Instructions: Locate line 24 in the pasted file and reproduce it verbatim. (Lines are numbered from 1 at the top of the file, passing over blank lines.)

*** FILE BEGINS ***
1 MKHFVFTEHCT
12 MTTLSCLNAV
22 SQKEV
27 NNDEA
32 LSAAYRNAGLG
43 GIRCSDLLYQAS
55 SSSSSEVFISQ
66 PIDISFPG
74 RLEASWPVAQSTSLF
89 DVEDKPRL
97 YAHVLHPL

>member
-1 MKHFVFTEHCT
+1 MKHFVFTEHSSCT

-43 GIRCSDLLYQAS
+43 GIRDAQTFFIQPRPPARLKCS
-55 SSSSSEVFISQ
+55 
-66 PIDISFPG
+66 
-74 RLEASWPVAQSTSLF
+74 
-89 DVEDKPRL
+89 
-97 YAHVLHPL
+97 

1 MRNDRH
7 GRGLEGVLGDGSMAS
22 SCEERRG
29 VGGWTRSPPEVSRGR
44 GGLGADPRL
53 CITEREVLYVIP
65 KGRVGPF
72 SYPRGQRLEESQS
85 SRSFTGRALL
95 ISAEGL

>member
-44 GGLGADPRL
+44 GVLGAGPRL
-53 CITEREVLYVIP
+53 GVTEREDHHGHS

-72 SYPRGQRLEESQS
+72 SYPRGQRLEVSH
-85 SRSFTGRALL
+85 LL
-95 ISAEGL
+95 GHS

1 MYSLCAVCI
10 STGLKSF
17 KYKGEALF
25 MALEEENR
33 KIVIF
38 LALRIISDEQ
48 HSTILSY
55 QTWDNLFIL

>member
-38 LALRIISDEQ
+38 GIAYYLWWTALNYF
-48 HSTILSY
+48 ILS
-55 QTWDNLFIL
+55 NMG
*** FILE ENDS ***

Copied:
+89 